On Wednesday 12 February 2020, Vocalink participated in the UK Finance Economic Crime Congress in London, UK. Our own David Rich, Executive Vice President, and Nicole Tuckwell, Director of Product for financial crime solutions, shared insights and solutions in the fraud prevention stream.

Reprising our roaming reports from Sibos 2019, read our summary of the day’s discussions reported under Chatham House rules.

Fighting fraud: why the use of artificial intelligence is key to uncovering new, increasingly sophisticated behaviours

According to data published by UK Finance, economic crime costs the UK nearly £7 billion a year. It affects all parts of society, including businesses and consumers. So what are we doing about it? David Rich, who heads up the Vocalink financial crime solutions team, opened the stream with a presentation on how artificial intelligence (AI) is enabling the fight against financial crime.

Our solutions, he noted, leverage high-volume and real-time network level data. The thoughtful application of machine-learning algorithms enable us to detect patterns that aren’t visible to humans, and across larger data sets at much faster speeds. As the algorithms ‘learn’, they become more accurate.

In 2019, we partnered with NatWest to help prevent business payment fraud. We analysed the behavioral signatures left behind every time a business pays an invoice and signatures of known historical frauds, and trained machine learning algorithms to identify and flag suspected incidents of fraud before they occur. As of September 2019, the solution had prevented losses of £14.5 million with an in-flight detection rate of 90 percent. A fraud feedback loop continues to evolve the machine learning models.


Employing AI in the fight against organised crime is now necessary to level the playing field: We’re seeing evidence of international money laundering networks using artificial intelligence to open accounts and automate transfers as a human would — small, irregular transactions that appear more ‘normal’.

Criminals are increasingly smart — but we’re smarter. We’re leveraging big data insights to hone our algorithms and exploit criminals’ mistakes. And we’re increasingly looking at indicators of suspicious activity beyond the transaction itself: inconsistencies in IP addresses and device IDs used to access mule accounts.

While AI is the way forward, humans remain an essential part of the equation. “We see technology as an enabler: We use machines to do the ordinary and people to do the extraordinary.” As one delegate observed, AI helps to reduce the “soul-destroying” and inefficient task of investigating false positives, freeing up humans to do more valuable work. Together, human and artificial intelligence will win the fight against organised crime.

Don't be fooled: Money Mules 

After lunch, attendees were asked what more the industry could be doing in the fight against money mules and their recruitment. Our own Nicole Tuckwell was joined by representatives from CIFAS, LexisNexis, Barclays Bank, and the Cyber Crime Unit of the Metropolitan Police.

One new and frightening trend, the panel observed, is the use of temporary mules: where people’s accounts are taken over for just a short period of time (sometimes without them knowing), or where criminals groom and incentivise individuals to ‘borrow’ their bank accounts to move ill-gotten funds. These transactions don’t stand out in account activity because the amounts are generally small.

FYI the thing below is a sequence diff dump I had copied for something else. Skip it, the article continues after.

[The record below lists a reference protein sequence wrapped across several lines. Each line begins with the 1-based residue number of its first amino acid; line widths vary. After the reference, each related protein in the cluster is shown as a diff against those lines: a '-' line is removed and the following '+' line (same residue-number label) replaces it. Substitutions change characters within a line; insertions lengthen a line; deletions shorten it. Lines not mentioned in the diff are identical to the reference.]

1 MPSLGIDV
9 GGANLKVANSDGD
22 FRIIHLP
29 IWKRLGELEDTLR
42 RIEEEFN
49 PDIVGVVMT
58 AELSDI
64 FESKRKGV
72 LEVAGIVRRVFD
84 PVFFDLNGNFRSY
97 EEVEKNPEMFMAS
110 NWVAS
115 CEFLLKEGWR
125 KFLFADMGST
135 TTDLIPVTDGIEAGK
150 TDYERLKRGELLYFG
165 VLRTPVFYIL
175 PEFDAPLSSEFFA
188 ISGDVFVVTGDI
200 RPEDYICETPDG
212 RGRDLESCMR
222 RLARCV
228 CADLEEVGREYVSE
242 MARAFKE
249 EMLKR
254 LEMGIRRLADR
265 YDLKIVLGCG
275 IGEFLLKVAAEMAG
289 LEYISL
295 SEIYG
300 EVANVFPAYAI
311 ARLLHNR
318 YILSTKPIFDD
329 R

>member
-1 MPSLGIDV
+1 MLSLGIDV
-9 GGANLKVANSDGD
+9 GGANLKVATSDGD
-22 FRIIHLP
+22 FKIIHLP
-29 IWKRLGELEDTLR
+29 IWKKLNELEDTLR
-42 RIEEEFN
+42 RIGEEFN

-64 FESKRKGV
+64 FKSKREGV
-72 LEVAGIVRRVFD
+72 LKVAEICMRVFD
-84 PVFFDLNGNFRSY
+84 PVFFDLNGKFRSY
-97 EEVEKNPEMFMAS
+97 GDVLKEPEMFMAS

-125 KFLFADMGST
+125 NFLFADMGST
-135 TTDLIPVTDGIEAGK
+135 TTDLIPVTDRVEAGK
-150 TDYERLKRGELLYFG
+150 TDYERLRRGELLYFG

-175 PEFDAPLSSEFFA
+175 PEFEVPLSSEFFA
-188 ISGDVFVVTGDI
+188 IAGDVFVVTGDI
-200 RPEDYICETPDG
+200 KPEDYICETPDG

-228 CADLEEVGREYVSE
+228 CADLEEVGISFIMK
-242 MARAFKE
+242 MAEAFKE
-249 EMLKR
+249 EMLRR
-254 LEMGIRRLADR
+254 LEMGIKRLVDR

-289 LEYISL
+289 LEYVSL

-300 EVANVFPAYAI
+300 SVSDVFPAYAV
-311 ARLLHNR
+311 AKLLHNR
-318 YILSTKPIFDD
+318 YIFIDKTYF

Mule herders (those controlling networks of mule accounts) recruit prolifically using social media and instant messaging channels, luring in young people by the idea of easy money. Many young people seem unaware of the risks they’re running and the consequences it can have not only for them, but for society as a whole. According to figures from fraud prevention service Cifas, as many as 10,686 under 21s were caught up in the crime last year – a rise of 26% on the previous year.

People and businesses must be better educated on the risks and how to protect themselves from fraud, notably authorised push payment scams. Research into social conditioning methods employed by organised criminals will help to inform education initiatives. In parallel, the panel agreed the efficacy of any solution to combat money laundering and money mules depends on industry collaboration; overcoming barriers to sharing data, in particular in real-time.

In 2018, Vocalink partnered with Pay.UK to develop the anti-money laundering Mule Insights Tactical Solution — a world-first industry-level solution to trace financial crime and alert on suspect mule accounts across the UK’s payment networks. We continue to enhance the solution based on learnings and insights a year since launch and stay ahead of the latest criminal trends; our intelligent algorithms, tested and trained on high volumes of network-level payment data, are available to participating financial institutions and schemes around the world.

Highlights from elsewhere at the event:

  • Collaboration between financial institutions, police, government and technology companies — with renewed efforts to enable information sharing — is key to effectively combatting organised financial crime.
  • Investigators must be empowered to trace financial crime beyond national borders. Other avenues to explore include ecommerce sites, social media (where teenage money mules are often ‘groomed’), telecoms, and courier services.
  • Open banking and the influx of non-traditional service providers into the payment space is a challenge to banks’ existing fraud prevention solutions, but ecosystem solutions, including Open Banking Protect, can enhance security for all participants.
Hayden Harrison, Storyteller, Mastercard

Hayden is Mastercard and Vocalink's resident storyteller. She writes about a range of topics from financial inclusion to innovation that matters, and also curates our topics.